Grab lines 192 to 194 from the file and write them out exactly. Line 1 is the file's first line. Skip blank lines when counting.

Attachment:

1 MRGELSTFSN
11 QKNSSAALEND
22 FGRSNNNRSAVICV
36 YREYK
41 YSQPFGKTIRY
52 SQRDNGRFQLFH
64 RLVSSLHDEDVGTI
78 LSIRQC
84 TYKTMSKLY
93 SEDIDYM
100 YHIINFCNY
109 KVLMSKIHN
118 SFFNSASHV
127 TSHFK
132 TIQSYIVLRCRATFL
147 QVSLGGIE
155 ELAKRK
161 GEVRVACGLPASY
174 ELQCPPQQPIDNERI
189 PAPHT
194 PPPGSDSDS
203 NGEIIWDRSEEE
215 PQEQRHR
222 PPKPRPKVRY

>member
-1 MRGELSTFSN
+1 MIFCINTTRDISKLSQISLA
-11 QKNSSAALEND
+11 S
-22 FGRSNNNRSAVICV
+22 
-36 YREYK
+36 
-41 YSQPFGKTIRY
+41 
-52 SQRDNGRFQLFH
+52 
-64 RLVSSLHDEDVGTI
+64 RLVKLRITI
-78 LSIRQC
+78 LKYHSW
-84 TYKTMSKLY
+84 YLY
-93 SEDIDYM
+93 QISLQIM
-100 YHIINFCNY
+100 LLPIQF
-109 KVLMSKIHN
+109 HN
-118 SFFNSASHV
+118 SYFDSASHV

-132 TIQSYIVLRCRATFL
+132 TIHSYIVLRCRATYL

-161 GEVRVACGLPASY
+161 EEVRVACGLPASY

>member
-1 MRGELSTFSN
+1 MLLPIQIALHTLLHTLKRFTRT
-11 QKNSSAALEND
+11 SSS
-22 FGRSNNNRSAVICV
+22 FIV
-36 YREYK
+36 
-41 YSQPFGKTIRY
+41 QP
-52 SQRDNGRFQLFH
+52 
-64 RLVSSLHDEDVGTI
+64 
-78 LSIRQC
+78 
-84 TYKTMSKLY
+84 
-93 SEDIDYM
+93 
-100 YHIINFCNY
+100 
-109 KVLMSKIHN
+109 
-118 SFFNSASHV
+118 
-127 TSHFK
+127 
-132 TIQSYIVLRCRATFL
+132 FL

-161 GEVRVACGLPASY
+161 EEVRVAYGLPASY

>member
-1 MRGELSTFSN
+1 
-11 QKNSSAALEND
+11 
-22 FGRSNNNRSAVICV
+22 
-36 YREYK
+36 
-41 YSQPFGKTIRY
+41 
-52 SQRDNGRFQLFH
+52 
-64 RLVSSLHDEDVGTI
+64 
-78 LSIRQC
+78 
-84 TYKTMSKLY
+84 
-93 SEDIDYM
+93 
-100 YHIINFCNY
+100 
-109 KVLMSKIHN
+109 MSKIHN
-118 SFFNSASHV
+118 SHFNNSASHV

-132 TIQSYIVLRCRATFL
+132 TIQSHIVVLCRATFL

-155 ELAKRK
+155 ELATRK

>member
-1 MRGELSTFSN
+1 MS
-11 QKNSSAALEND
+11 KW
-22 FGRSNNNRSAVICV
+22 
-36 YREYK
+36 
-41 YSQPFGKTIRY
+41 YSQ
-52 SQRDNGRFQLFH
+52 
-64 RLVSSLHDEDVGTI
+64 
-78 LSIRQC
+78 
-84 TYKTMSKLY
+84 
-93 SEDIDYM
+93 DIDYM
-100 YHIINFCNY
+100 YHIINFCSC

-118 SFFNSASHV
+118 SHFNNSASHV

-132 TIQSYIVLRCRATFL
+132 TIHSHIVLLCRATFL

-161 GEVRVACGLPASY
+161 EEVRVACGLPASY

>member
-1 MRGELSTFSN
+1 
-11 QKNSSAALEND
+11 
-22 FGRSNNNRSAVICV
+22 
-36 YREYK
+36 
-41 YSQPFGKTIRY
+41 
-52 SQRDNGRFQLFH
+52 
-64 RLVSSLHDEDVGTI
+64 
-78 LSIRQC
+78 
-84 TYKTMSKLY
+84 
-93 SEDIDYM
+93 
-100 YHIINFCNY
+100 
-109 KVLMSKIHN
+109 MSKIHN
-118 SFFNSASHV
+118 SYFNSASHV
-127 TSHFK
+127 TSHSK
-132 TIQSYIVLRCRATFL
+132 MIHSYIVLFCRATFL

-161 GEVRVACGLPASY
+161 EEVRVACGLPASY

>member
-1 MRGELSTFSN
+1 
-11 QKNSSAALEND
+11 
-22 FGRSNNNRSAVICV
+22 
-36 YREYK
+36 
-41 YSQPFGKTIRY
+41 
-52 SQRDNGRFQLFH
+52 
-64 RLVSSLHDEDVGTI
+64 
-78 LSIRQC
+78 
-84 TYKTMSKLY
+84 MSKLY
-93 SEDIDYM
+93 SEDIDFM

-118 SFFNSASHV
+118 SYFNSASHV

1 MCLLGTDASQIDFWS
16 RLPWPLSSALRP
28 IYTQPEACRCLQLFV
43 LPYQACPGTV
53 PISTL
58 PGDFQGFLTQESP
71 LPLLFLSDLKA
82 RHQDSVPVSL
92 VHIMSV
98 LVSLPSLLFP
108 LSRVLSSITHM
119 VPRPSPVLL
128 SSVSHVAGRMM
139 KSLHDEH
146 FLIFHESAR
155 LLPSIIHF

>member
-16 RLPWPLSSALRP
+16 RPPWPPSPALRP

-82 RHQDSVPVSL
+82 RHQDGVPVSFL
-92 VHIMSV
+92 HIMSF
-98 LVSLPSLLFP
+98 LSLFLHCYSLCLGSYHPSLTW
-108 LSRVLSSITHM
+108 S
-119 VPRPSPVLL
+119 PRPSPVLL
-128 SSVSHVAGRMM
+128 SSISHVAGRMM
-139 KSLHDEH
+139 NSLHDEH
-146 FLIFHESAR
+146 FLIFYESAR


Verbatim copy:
+41 
-52 SQRDNGRFQLFH
+52 